Why is Cargill Selling its Stake in Mosaic?

Montreal, Canada

Back in 2002, I plugged the Mosaic Corporation (NYSE-MOS) after Cargill Inc. took the fertilizer company public. Cargill is THE commodity house in the world. I don’t think anyone does a better job managing its commodity business than Cargill, a private company founded just after the American Civil War.

Though I sold MOS before the credit crisis, I regret dumping the stock too early. From 2002 until now Mosaic has posted a cumulative eightfold advance.

Potash is a hot commodity. Amid a growing food crisis compounded by the worst grain harvests in more than two decades in Russia and elsewhere, farmers are increasing their orders for the popular fertilizer as crops become a precious and expensive commodity. Two years ago, the price of potash collapsed following the peak in the commodity prices in July 2008. Prices have since recovered.

Yesterday, Cargill Inc. announced it was selling its 64% stake in Mosaic, a process that will take a year because of its intricate and complex involvement in the company. That investment is now worth $24 billion dollars.

The province of Saskatchewan, home to Mosaic’s prized fertilizer properties, will be up for grabs.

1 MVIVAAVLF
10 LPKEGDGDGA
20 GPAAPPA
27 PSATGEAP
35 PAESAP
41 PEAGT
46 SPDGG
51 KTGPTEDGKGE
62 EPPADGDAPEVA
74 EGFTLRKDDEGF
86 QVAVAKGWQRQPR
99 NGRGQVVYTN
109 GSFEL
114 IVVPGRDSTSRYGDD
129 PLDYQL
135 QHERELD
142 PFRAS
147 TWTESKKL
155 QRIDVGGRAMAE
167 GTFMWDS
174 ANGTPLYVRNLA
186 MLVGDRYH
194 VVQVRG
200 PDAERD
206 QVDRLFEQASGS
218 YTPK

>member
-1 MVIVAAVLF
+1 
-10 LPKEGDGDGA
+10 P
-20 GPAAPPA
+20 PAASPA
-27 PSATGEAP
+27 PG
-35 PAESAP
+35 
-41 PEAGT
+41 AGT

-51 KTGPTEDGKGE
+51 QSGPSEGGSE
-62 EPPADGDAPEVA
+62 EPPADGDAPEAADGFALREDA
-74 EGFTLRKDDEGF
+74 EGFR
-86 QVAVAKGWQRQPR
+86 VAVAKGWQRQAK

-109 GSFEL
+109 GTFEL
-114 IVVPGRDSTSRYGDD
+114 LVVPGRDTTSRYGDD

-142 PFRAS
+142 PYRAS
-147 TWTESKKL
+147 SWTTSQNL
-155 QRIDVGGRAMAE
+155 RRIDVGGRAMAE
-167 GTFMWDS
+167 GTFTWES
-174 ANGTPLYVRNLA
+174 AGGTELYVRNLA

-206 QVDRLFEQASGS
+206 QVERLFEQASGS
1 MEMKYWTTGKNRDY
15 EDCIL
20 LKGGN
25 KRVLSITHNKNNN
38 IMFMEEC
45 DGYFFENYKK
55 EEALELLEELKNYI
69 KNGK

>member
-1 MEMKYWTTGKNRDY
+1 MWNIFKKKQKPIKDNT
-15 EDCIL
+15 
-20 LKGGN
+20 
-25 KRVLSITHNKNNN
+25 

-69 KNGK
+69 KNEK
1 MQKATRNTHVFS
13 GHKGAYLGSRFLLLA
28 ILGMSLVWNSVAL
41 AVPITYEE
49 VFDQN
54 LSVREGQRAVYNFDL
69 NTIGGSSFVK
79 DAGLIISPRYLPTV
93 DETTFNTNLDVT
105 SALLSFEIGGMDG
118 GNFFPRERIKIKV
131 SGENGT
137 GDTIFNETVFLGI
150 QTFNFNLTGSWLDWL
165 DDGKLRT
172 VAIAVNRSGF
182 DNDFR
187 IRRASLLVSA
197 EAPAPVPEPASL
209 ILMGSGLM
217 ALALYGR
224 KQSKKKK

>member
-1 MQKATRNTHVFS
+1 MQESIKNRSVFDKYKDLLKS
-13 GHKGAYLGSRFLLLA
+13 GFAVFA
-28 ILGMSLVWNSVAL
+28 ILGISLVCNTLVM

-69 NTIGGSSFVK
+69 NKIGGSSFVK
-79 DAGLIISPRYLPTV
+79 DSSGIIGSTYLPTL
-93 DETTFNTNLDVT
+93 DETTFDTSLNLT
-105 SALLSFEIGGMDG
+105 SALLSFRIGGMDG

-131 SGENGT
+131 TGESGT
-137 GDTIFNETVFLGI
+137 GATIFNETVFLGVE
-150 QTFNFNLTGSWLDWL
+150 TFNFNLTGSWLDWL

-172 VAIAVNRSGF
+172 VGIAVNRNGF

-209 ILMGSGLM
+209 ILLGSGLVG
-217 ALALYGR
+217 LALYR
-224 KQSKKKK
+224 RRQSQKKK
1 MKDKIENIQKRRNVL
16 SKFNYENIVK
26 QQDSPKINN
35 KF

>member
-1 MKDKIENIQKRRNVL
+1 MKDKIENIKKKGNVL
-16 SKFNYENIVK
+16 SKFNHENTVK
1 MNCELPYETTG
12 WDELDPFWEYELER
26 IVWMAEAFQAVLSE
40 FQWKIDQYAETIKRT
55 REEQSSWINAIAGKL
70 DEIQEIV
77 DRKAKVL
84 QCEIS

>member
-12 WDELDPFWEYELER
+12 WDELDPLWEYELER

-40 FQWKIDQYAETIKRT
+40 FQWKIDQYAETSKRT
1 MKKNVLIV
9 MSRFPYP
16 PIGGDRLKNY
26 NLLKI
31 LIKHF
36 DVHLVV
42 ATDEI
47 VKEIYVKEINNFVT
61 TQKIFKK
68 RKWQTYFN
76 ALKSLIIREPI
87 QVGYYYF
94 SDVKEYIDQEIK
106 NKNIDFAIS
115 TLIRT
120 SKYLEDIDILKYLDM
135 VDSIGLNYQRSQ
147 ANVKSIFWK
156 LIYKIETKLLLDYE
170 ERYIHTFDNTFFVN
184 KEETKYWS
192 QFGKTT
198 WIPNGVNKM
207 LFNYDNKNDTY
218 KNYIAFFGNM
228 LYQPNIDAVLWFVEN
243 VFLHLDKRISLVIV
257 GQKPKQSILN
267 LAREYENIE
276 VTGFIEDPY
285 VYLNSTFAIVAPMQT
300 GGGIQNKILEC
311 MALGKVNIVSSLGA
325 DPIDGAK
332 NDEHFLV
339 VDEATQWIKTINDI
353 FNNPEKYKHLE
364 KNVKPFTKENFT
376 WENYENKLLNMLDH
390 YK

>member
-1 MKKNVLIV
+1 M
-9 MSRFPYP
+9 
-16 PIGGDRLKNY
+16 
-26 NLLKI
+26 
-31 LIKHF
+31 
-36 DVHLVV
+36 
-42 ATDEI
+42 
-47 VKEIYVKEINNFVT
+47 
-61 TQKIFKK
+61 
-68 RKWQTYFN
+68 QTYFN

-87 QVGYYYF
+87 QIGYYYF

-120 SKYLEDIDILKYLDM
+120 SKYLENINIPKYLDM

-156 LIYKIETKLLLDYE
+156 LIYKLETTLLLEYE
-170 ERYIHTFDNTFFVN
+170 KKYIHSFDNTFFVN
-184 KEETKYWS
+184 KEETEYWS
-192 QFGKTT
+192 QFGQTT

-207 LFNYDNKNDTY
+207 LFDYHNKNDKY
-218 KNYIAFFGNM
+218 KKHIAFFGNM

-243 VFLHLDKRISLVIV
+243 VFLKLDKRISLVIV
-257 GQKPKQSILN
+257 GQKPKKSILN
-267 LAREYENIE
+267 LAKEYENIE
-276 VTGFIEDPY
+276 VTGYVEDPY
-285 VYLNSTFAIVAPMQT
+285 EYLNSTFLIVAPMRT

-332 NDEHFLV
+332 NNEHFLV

Billiton Shot Down by Provincial Government

Late last year, Australia’s BHP Billiton (NYSE-BHP) was shot down by the Saskatchewan provincial government after making a hostile bid for Potash Corporation (NYSE-POT). There’s no doubt BHP and others will vie for a controlling stake in Mosaic. Potash is a Canadian company. Mosaic is based in the United States.

But one has to wonder why Cargill is selling its majority stake in Mosaic? Isn’t potash a great long-term bet as world water tables continue to fall further pressuring grain yields? Population growth alone makes a compelling case for potash because the latter boosts farm output.

Cargill is getting out Dodge for a reason. Mosaic is a gem. Perhaps the world’s largest privately-owned commodity house sees a top in the market or simply wants to book a huge profit. Either way, it’s picking a great time to unload MOS, which is sitting on $3 billion dollars in cash.

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